Australian musician Yeo turns pain into art as he shifts from electropop to an R&B style

Australian musician Yeo turns pain into art as he shifts from electropop to an R&B style

The singer-songwriter discusses the experiences that inspired his contemplative new record

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Yeo (left) released a duet with his friend and Singaporean pop-star Charlie Lim.
Photo: Christopher Yip

As he gears up for the release of his third album Recovery Channel (wordplay referencing the popular TV network Discovery Channel) in December, producer and songwriter Yeo released three singles over the summer: The Comments, Restless, and most recently, By Myself, a duet with long-time collaborator and friend, Singaporean pop-star Charlie Lim.

Yeo recently spoke to Young Post about the inspiration behind his upcoming album, and latest single.

“I’d always had in mind two characters to be in the song By Myself,” says the Asian-Australian artist, who made a name for himself with hits Quiet Achiever and Never Wanted That. “It didn’t sound right with just one voice, because there’s this disconnected conversation happening, so it was just so fitting for Charlie [Lim] to be the person to join in on that.”

The single certainly shows Yeo at his most emotive, offering a glimpse at what the rest of Recovery Channel has in store.

“I had been going through a lot, and I made some really bad choices over the past 16 months,” he confesses. A severe back injury, followed by a nervous breakdown, and the death of his father all seemed to hit Yeo at once. “I hurt a lot of people around me, and those people were my friends. Even though I did that, they stuck around. When I reached out for support, they rallied around me, and it was a very eye-opening experience.”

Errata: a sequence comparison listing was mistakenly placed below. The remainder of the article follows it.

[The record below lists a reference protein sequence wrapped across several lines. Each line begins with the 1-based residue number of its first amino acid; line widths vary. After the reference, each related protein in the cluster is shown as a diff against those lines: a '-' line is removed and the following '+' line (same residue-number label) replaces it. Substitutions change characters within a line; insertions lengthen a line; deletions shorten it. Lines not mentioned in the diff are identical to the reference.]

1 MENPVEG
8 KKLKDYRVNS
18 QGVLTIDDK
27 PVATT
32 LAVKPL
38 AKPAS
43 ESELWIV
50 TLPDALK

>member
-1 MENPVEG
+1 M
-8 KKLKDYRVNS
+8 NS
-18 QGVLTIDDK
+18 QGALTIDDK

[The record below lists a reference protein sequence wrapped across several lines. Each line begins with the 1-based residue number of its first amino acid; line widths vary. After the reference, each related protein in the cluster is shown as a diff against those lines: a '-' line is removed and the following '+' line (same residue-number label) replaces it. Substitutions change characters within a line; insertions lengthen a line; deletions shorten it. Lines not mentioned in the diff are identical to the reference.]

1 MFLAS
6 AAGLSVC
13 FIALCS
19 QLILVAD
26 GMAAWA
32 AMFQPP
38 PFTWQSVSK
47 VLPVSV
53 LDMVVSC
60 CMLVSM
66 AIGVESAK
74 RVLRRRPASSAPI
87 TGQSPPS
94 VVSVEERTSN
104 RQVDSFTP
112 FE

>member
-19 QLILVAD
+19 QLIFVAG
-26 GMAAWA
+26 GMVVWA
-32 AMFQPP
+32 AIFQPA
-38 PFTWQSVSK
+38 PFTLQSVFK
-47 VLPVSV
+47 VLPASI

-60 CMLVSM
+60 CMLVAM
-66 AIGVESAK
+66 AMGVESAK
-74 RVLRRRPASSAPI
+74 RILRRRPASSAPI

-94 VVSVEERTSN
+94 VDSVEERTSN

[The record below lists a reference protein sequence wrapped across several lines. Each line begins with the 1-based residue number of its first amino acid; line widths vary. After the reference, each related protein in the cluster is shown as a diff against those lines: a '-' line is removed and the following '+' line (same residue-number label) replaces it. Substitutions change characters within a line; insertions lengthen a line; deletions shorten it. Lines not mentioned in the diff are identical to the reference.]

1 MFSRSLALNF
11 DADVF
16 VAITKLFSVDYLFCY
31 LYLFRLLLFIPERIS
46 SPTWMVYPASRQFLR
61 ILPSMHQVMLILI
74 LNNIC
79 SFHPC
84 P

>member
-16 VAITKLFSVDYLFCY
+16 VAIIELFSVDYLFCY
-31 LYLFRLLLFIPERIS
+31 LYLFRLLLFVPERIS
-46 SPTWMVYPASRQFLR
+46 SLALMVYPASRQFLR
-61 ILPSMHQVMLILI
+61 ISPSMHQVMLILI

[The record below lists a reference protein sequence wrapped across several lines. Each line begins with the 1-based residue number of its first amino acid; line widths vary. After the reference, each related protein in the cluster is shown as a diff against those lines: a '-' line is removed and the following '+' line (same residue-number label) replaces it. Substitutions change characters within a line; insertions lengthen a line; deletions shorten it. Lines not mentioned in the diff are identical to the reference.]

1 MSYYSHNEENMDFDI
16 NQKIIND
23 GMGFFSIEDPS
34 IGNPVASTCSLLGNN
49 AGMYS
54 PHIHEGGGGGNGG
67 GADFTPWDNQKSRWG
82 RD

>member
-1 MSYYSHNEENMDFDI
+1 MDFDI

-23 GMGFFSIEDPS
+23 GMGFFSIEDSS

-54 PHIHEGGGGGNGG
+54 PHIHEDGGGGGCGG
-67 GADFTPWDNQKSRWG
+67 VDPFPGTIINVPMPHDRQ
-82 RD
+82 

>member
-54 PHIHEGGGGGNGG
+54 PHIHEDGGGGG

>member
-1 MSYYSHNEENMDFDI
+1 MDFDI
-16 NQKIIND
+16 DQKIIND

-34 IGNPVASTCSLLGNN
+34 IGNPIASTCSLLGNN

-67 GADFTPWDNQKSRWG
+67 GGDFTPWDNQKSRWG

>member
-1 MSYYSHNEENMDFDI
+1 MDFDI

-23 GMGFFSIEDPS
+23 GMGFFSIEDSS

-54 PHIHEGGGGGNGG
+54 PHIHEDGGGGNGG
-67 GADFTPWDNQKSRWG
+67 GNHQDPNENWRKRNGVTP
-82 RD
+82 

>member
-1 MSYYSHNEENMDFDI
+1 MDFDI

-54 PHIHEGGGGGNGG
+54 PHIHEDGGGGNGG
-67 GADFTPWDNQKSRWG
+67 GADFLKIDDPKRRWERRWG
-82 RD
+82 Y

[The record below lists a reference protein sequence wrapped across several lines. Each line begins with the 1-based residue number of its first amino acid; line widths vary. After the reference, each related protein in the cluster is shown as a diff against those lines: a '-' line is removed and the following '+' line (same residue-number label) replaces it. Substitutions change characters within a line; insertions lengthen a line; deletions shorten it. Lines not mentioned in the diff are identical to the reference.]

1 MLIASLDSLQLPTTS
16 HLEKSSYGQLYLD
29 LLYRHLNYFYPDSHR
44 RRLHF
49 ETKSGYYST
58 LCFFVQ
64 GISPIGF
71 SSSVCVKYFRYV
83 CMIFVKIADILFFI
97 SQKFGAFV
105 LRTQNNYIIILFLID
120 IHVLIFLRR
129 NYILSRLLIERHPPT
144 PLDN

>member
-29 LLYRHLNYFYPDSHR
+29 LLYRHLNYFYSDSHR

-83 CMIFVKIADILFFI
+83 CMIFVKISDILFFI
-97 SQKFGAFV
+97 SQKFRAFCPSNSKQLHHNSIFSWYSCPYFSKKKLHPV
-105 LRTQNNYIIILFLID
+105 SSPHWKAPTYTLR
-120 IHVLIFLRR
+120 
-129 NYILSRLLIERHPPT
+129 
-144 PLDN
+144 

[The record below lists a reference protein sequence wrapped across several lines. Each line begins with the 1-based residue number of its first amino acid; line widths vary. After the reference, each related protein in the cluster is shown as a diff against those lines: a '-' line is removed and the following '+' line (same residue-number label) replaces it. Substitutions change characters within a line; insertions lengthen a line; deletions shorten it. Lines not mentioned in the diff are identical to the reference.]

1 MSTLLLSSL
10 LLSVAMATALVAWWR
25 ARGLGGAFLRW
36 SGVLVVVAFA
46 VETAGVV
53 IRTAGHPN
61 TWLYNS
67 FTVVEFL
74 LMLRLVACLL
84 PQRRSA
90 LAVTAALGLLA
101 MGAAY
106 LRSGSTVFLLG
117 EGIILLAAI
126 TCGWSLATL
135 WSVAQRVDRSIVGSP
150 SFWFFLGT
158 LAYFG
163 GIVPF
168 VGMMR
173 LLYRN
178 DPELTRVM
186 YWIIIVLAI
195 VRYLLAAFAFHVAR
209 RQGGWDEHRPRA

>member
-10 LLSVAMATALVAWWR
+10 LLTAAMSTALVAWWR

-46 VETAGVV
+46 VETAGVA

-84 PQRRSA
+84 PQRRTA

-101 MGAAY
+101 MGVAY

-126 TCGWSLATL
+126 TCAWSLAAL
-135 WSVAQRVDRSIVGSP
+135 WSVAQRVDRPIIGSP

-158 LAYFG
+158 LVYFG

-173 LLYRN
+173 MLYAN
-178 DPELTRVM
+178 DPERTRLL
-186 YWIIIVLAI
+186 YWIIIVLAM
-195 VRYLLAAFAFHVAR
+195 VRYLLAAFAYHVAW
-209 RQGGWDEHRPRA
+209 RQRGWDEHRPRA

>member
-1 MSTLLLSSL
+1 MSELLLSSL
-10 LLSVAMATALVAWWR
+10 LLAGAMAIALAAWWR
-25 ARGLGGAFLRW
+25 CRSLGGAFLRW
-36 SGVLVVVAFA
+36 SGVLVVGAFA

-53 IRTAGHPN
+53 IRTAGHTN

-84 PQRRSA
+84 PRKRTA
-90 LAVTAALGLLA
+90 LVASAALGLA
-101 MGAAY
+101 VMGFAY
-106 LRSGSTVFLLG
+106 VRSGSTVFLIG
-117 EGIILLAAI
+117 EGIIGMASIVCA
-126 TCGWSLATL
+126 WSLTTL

This was how By Myself (and much of the album) was born, Lim being one of the people who Yeo reached out to.

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Fans will notice a shift in style and tone in the new tracks, as Yeo channels a slower, more contemplative rhythm-and-blues groove, compared to the bouncier electropop of his previous material.

“I didn’t do it on purpose, it’s just the way it came out,” admits the musician.

“I’m trying to feel every individual element a little bit more when I’m making music now,” he reveals, adding that he enjoys singing more than ever before.

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“I’m pushing my voice to do things it’s never really done before, and it’s really reaching the part of my audience who pay attention to lyrics. They’re not just there for the big bass drops, the 808s [drum machine beats] and dancing the night away. They care about the story, and how it makes them feel.”

This approach signifies how much the Melbourne-based musician has grown as a songwriter.

“When I turned 19, I’d written a couple of songs that got played on national radio, and received really positive online reviews. I knew that I wanted to produce, and it just so happened that no one else really wanted to sing the songs that I wrote – so I sang them!” he laughs. “But when you get played on radio for the first time, it’s euphoric!”

This article appeared in the Young Post print edition as
Turning pain into art

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